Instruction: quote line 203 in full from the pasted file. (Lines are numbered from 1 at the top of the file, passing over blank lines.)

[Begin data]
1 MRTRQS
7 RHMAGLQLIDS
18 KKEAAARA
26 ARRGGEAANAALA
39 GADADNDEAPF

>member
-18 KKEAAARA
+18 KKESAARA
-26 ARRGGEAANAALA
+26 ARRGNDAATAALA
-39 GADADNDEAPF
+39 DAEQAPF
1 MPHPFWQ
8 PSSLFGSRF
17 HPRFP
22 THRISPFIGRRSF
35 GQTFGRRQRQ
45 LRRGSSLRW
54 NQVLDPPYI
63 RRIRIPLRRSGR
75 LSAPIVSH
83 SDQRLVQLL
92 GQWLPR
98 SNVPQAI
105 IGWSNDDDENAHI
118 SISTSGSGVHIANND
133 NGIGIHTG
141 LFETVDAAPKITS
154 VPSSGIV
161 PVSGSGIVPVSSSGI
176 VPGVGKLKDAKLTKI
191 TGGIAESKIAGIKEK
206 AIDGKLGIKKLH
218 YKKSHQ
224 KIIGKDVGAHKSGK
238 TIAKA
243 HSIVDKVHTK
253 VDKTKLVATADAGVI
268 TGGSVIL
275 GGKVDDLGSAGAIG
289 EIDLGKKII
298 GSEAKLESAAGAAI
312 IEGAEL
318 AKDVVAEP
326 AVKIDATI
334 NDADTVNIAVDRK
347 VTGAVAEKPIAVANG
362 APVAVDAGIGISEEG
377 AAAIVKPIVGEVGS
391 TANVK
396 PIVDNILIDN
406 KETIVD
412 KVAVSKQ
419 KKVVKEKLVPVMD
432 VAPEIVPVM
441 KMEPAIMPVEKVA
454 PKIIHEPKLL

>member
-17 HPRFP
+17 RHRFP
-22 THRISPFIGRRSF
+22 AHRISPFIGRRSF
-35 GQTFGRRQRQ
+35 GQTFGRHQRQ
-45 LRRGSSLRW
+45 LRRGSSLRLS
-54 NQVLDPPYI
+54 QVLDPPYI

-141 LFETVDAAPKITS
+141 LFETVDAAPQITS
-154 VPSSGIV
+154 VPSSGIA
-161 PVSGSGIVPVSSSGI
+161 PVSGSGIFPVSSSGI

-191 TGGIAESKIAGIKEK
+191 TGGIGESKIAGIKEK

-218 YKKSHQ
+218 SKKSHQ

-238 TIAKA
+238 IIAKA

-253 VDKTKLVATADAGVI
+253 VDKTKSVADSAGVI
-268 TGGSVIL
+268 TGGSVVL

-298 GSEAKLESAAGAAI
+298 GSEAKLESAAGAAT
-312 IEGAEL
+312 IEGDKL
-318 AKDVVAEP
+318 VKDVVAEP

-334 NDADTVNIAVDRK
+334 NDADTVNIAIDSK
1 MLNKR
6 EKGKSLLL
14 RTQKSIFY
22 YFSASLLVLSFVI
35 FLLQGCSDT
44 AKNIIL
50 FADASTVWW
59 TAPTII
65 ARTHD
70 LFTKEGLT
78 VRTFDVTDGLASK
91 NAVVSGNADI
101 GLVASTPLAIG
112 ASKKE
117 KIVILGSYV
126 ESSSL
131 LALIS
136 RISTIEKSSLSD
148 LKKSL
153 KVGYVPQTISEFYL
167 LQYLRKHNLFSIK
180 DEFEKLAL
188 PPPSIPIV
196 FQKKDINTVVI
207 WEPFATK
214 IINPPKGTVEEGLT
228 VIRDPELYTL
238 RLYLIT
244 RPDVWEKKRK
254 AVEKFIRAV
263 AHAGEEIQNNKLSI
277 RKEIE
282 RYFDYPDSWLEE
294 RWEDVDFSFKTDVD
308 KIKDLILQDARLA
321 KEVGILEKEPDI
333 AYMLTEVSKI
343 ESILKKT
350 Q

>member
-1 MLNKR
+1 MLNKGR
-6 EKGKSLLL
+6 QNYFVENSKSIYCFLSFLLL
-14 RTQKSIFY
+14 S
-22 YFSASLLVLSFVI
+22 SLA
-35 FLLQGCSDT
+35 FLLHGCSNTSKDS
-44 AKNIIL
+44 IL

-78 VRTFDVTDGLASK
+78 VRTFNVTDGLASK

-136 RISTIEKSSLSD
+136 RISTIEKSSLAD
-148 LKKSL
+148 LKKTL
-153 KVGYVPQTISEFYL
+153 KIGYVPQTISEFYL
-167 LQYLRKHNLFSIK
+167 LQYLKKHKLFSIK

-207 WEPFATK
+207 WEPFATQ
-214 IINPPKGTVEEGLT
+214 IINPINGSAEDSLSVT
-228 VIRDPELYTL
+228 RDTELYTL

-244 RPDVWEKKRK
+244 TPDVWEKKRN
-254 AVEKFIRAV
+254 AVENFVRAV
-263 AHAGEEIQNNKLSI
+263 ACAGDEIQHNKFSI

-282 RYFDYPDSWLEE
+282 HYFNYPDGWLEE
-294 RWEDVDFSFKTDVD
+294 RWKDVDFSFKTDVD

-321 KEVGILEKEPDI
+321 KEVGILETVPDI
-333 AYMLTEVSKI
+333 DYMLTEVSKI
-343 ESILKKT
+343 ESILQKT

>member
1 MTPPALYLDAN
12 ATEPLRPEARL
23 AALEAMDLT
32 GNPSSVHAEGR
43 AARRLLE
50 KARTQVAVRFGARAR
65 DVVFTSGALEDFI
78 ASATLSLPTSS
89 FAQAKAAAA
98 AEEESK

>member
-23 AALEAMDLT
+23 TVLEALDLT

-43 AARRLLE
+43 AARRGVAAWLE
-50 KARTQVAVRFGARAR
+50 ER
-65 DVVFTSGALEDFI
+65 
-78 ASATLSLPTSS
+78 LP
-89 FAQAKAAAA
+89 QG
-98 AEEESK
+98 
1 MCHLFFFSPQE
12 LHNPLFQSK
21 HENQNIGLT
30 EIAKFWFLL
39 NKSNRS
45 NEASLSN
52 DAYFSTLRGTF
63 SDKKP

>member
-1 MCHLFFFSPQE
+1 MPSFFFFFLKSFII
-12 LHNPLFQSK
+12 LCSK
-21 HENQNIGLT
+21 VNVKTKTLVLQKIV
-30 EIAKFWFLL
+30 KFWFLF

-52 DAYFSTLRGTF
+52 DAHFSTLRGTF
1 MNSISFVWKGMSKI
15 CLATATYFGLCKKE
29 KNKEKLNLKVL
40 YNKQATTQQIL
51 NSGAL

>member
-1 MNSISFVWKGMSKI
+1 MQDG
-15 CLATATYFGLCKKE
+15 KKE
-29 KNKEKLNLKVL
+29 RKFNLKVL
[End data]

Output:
1 MCHLFFFSPQE